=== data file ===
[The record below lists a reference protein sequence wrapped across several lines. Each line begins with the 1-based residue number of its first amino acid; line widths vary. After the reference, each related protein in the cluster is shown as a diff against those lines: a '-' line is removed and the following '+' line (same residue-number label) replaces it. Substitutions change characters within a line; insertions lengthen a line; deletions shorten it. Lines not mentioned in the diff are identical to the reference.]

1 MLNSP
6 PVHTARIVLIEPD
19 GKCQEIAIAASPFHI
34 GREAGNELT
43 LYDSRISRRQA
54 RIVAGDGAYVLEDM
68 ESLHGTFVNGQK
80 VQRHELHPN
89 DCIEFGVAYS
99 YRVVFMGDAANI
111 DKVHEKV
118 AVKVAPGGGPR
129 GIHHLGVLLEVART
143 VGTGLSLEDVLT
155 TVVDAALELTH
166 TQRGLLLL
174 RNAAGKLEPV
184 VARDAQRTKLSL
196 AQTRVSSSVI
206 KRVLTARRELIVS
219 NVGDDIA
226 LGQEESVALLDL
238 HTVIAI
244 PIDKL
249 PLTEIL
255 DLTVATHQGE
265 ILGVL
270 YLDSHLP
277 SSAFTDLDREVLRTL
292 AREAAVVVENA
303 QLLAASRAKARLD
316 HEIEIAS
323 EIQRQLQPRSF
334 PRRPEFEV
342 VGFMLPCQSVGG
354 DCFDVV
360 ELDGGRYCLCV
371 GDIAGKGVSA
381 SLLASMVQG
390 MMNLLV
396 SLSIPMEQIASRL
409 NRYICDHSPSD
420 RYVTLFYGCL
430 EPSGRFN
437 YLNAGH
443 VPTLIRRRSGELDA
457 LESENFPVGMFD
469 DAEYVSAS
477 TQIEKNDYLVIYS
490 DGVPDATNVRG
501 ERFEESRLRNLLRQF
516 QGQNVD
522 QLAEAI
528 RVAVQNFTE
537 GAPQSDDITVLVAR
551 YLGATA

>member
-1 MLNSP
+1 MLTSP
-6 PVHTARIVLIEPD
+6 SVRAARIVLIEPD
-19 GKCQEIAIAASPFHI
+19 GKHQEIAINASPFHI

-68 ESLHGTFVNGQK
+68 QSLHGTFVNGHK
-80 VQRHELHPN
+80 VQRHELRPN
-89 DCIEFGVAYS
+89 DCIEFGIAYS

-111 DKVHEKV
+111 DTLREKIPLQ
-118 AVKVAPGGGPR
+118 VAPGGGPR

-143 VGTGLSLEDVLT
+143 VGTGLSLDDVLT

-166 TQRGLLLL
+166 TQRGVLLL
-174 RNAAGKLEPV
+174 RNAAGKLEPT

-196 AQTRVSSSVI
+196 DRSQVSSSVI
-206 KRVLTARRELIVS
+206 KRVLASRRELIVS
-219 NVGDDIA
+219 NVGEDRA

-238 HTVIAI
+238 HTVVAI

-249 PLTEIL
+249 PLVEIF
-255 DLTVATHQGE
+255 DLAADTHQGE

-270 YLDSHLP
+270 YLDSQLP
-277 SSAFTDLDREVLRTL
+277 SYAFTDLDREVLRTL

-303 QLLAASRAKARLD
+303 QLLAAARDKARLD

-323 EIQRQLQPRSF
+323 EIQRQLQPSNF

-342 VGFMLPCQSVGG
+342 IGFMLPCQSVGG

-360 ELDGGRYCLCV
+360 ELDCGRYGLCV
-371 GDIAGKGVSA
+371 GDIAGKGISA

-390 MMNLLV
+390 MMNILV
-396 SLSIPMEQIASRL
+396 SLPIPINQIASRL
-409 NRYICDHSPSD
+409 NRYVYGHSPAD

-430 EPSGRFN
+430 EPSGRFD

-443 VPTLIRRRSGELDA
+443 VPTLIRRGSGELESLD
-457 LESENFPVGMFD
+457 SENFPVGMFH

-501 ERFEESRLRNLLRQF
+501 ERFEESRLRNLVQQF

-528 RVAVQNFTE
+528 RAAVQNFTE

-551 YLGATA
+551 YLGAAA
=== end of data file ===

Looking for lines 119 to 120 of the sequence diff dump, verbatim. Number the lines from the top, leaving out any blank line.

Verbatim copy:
-501 ERFEESRLRNLLRQF
+501 ERFEESRLRNLVQQF